We have a small to medium-sized back garden where I have 2 apple trees (braeburn and russet), a medlar Nottingham, a cherry Stella and a crab apple (an improved variety with very small, hard red berries and red foliage)...all in large pots! And one quince in the ground. There are a few roses (Winchester, Blue Moon and two B&Q ones that were nothing like the picture on the plant pot!! This was a valuable lesson and a mistake that I have never repeated), two Japanese flowering quince, a red currant, two peonies (Sarah Bernhardt), hanging strawberries and a black-currant that only grows vegetatively...it has a ultimatum this year or it's finding itself in a new home! I've pretty much crammed the garden and created a labyrinthine structure to the plants to have a winding path through them. I have recently acquired a trachelospermum jasminodes to put over a simple metal arch that I'm making.
Then there is the allotment...where do I begin??? WEEDS!! I've been laying siege to it since last summer when I acquired it....nettles, bramble, grass, sow milk thistle, dandelions, and the list goes on.... All on the most compact, unyielding clay and stones. I have had a full-sized garden fork fall casualty to the clay and stone, the metal torn and the whole thing twisted thither and yon. And that was when I got serious- the PICK AXE was a game changer! NOTHING can withstand it! It is back-breaking work but I have brought that unyielding plot to heel and am working my way through it. Last year yielded a few decent sized squash and one MONSTER Musquee de Provence pumpkin (I have just had the first bit of it for lunch, as I type!), runner beans and some amazing courgettes from a plant that I was given, stuck in and had all but forgotten among the pumpkins.
Last autumn, I dug a garlic bed and have incorporated lots of organic matter (rotted wood chips, coconut-fibre compost and chicken manure). I put down Red Duke, Carcasonne Wight, Vallelado and Red Donetsk. They are up and running, with variable enthusiasm but the most vigorous seem to be the one that I sourced and spent a fortune acquiring: Bogatyr! The extremely rare (in the UK), elusive Slavic powerhouse (considered by many to be the spiciest garlic) has responded well so far, both in the ground and in pots (not taking any chances!)...fingers crossed. I have since sorted out the berry patch: I have a few gooseberry roots that were rehoused in improved soil, lots of raspberries, one black currant and two honey berry bushes (Lonicera caerulea)...I like unusual plants. I've put in some rosa Rugosa Hansa (the double-flower hedge rose) for the hips to make rose-hip jam and jelly, and a couple of Scotch roses for the thorns....I mean, for the interesting, small black hips and the lovely aroma of the simple, single flowers. :) This year, I shall be using chicken manure a-plenty as the stuff is GOLD!! I mean WOW!!! I shall also be using the ground cover fabric and copious amounts of wood-chip covering from the free pile to keep the weed resistance in check. This year, I will be trying to improve my pumpkin performance and I have put in some peonies: 2 herbaceous peonies: Gardenia and Sorbet; and one tree peony: Kinkaku...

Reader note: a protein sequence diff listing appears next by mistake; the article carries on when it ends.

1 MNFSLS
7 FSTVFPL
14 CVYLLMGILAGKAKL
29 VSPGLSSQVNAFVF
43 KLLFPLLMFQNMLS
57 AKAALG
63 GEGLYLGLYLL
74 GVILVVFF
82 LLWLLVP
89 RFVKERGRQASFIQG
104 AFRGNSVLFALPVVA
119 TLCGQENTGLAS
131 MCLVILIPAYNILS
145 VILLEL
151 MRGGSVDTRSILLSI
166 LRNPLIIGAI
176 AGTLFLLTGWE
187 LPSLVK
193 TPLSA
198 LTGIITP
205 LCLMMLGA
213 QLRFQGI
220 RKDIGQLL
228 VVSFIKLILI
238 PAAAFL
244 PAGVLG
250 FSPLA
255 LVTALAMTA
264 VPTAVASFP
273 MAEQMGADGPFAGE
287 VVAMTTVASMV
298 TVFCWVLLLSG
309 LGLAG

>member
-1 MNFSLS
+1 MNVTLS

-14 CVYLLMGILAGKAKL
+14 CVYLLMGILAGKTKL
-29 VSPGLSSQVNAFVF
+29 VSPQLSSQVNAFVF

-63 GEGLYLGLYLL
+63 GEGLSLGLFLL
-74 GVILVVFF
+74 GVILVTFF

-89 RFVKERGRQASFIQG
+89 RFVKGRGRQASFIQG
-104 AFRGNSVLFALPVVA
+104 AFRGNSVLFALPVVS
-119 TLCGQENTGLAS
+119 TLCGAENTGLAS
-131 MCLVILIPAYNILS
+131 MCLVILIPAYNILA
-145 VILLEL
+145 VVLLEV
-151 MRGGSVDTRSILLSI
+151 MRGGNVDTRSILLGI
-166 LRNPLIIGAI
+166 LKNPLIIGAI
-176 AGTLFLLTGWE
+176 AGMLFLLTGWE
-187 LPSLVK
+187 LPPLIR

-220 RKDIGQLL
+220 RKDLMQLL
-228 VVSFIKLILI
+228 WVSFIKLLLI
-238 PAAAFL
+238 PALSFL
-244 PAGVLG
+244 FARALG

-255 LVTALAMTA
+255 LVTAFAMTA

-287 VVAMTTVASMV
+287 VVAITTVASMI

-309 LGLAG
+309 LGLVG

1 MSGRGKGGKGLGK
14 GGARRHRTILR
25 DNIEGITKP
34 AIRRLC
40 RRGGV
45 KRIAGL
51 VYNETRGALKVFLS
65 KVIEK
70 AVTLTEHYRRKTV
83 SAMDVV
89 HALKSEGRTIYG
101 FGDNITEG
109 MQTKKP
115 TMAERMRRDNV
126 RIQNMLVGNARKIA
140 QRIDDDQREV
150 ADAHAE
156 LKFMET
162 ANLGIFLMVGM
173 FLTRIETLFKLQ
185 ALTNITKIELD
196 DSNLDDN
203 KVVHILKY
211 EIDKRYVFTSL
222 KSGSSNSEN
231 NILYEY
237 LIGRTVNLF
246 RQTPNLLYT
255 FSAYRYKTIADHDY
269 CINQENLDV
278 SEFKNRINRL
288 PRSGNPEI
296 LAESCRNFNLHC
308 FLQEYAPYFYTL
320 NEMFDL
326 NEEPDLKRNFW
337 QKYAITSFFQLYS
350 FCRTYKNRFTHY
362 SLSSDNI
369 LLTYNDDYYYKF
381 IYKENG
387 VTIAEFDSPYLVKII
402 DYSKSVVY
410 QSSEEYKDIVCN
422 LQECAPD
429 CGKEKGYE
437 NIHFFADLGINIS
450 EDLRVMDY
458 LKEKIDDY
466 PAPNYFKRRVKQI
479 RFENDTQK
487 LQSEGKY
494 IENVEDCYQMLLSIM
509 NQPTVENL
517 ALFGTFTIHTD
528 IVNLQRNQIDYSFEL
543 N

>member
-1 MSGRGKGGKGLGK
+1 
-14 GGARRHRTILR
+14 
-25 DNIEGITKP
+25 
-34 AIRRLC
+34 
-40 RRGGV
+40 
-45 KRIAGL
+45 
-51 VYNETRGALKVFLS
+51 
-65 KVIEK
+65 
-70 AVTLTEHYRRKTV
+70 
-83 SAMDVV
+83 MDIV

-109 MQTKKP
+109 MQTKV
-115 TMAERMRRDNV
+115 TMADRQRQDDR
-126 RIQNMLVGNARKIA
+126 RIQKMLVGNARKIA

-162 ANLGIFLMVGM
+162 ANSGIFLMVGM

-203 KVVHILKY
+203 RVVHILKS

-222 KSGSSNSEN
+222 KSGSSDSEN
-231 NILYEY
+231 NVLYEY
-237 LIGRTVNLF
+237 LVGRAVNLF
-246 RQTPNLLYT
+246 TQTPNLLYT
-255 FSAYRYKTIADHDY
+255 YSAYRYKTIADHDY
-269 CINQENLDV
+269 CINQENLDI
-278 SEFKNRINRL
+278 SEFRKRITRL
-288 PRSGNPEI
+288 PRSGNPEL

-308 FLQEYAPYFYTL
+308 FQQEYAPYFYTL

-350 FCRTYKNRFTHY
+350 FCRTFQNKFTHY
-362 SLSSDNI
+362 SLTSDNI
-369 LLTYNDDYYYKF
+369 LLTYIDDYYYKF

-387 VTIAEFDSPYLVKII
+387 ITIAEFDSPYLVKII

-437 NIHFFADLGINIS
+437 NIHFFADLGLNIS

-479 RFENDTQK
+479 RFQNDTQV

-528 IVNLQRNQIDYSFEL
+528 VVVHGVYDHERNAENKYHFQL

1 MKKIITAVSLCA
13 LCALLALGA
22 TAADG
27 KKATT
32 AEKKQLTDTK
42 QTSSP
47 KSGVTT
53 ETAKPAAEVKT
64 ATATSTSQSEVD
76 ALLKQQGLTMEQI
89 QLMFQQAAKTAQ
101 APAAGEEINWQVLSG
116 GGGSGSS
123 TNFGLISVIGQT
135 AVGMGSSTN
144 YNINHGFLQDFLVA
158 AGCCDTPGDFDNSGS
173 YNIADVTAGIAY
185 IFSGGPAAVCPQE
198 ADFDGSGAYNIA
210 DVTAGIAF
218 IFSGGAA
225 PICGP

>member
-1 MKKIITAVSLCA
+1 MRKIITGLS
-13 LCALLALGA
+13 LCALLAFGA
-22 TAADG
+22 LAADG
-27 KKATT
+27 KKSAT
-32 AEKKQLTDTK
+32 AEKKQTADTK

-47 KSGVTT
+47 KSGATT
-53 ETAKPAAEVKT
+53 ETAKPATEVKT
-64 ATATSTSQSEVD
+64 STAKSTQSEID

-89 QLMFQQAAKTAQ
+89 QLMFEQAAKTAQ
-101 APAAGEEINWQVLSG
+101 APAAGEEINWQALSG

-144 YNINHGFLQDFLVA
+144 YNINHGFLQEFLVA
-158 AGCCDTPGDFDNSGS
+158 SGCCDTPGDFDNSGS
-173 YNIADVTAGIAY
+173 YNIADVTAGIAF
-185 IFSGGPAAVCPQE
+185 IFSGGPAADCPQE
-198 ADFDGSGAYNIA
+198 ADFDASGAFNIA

I can go on forever! I love plants and growing things. I rush home every evening from work to see how much my artichoke seedlings have progressed: I sowed some Gros Vert de Laon seeds that I got from a French supplier, hearing how the flavour is superb but how variable and risky heirloom species are to grow from seed: of 32 seeds, 22 have sprouted!! I lay awake planning at night. When I lived in London, I was a social animal...people are now shocked that they hardly see me: I'd much rather be digging, snipping, watering and fertilizing away, or trying to get the next interesting plant (Chilean guava next!). From orchids to one day raising chickens, I adore growing things.
I may have a few spare green globe artichoke plants (Gros Vert de Laon), as well as celery and celeriac. I will up date this as go.
I am interested in Rosa Ispahan, if anyone has cuttings/suckers?